Congressional staffers working in eight House offices have filed petitions to form Congress’s first-ever unions after being granted the right to do so In the spring.
In May, House representatives voted 217 to 200 to allow their staff to unionize. Rep. Andy Levin, a Democratic Representative from Michigan, introduced the resolution. It activated decades-old legislation that allowed workers and required a separate vote supporting the practice. The legislation was published on the Congressional RecordThe probationary period was for 60 days. The Congressional Workers Union stated that it ended Monday and workers are now free to organize office-by-office.
“July 18 will go down as a historic day for congressional staff and our democracy — marking the day our protected rights to organize and bargain collectively go into full effect,” the union wrote in a statement. “After several months of organizing to establish these protections for House staff, we join 85 congressional workers in taking the next step in our organizing drive by filing for a union election in 8 offices in the U.S. House of Representatives.”
Democrats hold all eight of these offices that are petitioning for unionization. The offices that are unionizing are those of Representatives Cori Bush (Missouri), Chuy García (Illinois), Ro Khanna (California), Levin, Ted Lieu (California), Alexandria Ocasio-Cortez (New York), Ilhan Omar (Minnesota) and Melanie Stansbury (New Mexico). These offices will need to be hold electionsDecide whether to unify.
“From Amazon and Starbucks to the halls of Congress to state legislatures across our country, every worker deserves the protected right of freedom of association, joining together with their colleagues in solidarity to organize and bargain collectively for a better workplace,” the union said on Monday. “We look forward to voting enthusiastically UNION YES in the coming weeks and sitting down at the bargaining table with our bosses.”
Bush and other lawmakers García, Khanna, Levin, LieuAnd OmarThe filings were celebrated by, “I am so proud of the staffers who made a historic move today,” Levin said in a statement. “It is the workers who ensure that this institution — the bedrock of our fragile and precious democracy — operates efficiently and serves the American people here in the Capitol and in every corner of our nation.”
“My staff and staffers from seven other House offices made history today as they became the first Congressional offices ever to seek union recognition,” Bush said on Twitter. “Workers are stronger together, and I’m proud to stand in solidarity as they strive in making Congress a better workplace.”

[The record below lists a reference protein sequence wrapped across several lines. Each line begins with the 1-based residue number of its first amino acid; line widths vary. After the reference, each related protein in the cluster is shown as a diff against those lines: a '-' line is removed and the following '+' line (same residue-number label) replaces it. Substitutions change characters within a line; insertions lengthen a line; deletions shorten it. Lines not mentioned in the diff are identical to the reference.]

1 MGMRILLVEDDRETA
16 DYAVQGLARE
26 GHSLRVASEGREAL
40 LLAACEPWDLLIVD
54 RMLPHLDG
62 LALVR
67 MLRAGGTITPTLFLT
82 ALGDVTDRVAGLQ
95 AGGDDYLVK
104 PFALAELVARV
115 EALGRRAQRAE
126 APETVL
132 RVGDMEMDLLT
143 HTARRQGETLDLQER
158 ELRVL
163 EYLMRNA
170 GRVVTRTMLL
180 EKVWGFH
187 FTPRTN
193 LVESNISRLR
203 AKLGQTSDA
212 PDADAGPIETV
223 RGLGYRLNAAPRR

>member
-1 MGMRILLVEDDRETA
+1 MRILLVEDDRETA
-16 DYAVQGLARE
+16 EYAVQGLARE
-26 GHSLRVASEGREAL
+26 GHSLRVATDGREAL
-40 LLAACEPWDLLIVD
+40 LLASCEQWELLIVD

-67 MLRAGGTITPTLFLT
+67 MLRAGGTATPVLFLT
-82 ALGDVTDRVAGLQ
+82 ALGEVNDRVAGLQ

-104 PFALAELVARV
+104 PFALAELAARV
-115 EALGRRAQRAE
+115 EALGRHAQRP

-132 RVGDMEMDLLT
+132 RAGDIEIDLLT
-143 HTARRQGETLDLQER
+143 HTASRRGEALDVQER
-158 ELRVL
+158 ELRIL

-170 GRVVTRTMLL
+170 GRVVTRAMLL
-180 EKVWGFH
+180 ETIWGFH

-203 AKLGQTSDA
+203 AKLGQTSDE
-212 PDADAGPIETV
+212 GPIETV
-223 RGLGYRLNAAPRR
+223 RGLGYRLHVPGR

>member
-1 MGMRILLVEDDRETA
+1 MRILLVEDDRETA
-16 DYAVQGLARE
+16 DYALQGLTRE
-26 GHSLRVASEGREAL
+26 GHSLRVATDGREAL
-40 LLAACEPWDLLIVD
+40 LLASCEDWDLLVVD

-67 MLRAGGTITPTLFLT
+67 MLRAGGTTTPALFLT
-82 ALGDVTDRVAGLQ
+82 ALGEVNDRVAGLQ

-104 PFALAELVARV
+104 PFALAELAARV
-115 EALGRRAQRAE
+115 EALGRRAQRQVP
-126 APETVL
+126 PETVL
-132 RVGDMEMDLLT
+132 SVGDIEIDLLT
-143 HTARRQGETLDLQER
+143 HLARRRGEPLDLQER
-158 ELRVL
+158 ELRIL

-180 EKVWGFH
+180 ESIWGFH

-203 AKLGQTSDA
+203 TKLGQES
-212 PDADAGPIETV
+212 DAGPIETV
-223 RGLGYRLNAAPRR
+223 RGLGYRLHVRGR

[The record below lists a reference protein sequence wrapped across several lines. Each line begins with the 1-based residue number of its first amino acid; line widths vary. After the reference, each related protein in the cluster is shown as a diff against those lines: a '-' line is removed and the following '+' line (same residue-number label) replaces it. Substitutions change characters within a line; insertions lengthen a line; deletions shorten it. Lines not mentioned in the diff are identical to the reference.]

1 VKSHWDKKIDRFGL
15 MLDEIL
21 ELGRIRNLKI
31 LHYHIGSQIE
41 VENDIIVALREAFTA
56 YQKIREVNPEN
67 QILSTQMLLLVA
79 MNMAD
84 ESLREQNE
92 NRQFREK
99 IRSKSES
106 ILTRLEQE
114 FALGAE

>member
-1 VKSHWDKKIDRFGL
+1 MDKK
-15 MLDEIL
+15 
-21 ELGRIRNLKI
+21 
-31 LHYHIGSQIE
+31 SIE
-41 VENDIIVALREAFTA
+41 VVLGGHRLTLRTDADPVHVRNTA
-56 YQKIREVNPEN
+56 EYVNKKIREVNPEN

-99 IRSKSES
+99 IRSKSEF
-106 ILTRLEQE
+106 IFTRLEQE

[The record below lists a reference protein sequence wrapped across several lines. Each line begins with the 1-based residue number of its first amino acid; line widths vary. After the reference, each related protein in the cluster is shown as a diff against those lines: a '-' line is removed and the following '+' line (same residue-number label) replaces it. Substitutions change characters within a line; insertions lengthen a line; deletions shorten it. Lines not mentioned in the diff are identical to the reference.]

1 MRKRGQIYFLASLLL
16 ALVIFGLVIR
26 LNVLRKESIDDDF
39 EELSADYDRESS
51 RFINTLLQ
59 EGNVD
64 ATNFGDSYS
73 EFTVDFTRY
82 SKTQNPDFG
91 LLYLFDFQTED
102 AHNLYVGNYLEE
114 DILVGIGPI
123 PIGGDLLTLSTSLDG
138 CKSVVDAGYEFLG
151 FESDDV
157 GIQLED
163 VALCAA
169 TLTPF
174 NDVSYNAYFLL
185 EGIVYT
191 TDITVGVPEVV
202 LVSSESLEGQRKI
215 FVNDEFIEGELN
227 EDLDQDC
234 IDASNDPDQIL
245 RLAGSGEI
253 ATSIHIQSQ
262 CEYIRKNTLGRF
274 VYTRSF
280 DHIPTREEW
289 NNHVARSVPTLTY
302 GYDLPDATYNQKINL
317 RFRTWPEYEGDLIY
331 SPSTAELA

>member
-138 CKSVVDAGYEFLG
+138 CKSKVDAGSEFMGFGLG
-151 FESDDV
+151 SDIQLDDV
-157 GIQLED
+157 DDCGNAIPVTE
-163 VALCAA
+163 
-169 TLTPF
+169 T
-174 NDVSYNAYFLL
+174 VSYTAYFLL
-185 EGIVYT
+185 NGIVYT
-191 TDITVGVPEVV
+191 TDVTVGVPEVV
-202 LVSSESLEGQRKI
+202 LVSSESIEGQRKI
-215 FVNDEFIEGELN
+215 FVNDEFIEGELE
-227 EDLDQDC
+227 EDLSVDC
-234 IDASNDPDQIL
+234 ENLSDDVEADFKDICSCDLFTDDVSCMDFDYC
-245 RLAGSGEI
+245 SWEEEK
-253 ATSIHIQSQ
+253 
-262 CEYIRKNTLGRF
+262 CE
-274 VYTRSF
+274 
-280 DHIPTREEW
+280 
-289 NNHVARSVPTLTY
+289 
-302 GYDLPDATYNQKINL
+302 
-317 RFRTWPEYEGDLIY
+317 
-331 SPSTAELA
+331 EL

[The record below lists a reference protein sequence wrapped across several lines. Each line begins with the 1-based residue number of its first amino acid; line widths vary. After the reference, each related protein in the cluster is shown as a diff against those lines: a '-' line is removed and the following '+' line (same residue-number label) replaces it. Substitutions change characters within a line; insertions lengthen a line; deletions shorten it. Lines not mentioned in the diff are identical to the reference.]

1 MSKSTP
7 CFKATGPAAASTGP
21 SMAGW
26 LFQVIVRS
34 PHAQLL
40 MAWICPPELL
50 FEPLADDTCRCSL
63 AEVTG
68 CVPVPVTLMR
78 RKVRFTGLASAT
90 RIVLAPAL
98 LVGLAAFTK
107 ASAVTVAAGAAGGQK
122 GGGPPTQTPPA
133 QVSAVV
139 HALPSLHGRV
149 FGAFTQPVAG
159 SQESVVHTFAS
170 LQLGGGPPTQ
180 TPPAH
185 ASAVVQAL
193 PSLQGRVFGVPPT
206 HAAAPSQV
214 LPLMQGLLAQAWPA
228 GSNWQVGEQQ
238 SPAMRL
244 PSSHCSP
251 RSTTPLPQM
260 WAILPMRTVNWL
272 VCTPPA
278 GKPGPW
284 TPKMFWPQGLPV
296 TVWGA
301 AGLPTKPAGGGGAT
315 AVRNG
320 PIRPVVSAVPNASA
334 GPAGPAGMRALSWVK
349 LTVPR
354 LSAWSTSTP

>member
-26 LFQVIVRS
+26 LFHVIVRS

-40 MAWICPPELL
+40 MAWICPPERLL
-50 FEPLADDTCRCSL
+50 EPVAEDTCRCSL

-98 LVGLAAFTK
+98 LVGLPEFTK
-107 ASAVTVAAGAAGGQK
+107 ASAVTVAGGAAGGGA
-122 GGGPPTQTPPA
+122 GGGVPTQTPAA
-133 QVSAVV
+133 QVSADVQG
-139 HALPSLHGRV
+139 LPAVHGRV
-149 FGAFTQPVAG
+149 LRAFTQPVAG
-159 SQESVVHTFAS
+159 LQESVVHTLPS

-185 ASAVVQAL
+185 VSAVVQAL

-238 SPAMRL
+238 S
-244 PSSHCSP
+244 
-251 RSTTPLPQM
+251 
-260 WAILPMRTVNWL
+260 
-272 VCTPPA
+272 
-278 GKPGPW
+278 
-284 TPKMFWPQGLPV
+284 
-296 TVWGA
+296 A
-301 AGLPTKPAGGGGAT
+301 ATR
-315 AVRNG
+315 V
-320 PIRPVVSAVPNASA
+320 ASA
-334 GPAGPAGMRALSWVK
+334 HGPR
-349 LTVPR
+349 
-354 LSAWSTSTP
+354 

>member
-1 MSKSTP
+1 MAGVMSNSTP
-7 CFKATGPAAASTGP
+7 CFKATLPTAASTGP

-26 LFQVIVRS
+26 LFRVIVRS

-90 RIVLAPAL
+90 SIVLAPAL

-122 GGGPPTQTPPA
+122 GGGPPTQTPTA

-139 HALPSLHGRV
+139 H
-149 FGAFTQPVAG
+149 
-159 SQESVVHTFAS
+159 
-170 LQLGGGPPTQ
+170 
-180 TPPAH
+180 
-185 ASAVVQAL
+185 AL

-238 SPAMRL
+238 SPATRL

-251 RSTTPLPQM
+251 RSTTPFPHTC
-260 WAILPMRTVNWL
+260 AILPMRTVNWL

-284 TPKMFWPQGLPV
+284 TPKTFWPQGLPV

Although there are are Senate workers involved in the unionThe Senate has not passed the appropriate resolution for its chamber. This means that Senate staffers are currently prohibited from joining unions. Staffers have been anonymous in fear of reprisal. which congressional workers in the Senate don’t have protection against, since the chamber hasn’t passed the resolution.
It’s likely that the legislation wouldn’t have the votes to pass in the Senate, with Republicans likely uniformly opposed and conservative Sen. Joe Manchin (D-West Virginia) having He voiced his oppositionShortly after the union drive was announced, it was implemented in February.
Workers announced their campaign when they For over a decade, we had been trying to organize unionization. They That is what you should sayWhile each congressional office is unique, many congressional workers are faced with common issues such as low pay, long hours, and other exploitative conditions. They submitted an article in May before the resolution was adopted. op-ed that their jobs are filled with “cruel ironies”; while they advocate for higher pay, inclusive policies and recourse for sexual harassment for the public, many of them survive on food stamps and face abuse in the halls of Congress.
Poor working conditions affect not only the workers, but the entire country. These staffers are responsible for writing legislation and researching bills that will be put to a vote. Workers say that there is a constant cycle of “brain drain” in Congress, as workers often move to lucrative jobs in the private sector that pay far more for their level of expertise.
This phenomenon has been acknowledged by lawmakers. Stansbury said Bloomberg Law This was earlier in the year that she has heard senior staffers and fellow lawmakers imply that staffers are “expendable,” or “a dime a dozen.”